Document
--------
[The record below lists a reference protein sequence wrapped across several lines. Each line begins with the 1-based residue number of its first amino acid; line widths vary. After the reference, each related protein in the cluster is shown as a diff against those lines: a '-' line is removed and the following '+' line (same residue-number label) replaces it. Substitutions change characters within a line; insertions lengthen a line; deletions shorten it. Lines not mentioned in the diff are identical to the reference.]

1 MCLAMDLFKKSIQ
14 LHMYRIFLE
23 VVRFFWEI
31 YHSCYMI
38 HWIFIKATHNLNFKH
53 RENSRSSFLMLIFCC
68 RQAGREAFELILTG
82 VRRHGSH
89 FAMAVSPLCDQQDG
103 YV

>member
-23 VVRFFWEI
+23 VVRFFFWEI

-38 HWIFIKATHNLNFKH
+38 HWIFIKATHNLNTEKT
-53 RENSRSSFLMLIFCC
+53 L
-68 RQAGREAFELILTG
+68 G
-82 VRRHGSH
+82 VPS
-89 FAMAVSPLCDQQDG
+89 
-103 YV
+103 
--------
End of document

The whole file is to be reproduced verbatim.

[The record below lists a reference protein sequence wrapped across several lines. Each line begins with the 1-based residue number of its first amino acid; line widths vary. After the reference, each related protein in the cluster is shown as a diff against those lines: a '-' line is removed and the following '+' line (same residue-number label) replaces it. Substitutions change characters within a line; insertions lengthen a line; deletions shorten it. Lines not mentioned in the diff are identical to the reference.]

1 MCLAMDLFKKSIQ
14 LHMYRIFLE
23 VVRFFWEI
31 YHSCYMI
38 HWIFIKATHNLNFKH
53 RENSRSSFLMLIFCC
68 RQAGREAFELILTG
82 VRRHGSH
89 FAMAVSPLCDQQDG
103 YV

>member
-23 VVRFFWEI
+23 VVRFFFWEI

-38 HWIFIKATHNLNFKH
+38 HWIFIKATHNLNTEKT
-53 RENSRSSFLMLIFCC
+53 L
-68 RQAGREAFELILTG
+68 G
-82 VRRHGSH
+82 VPS
-89 FAMAVSPLCDQQDG
+89 
-103 YV
+103 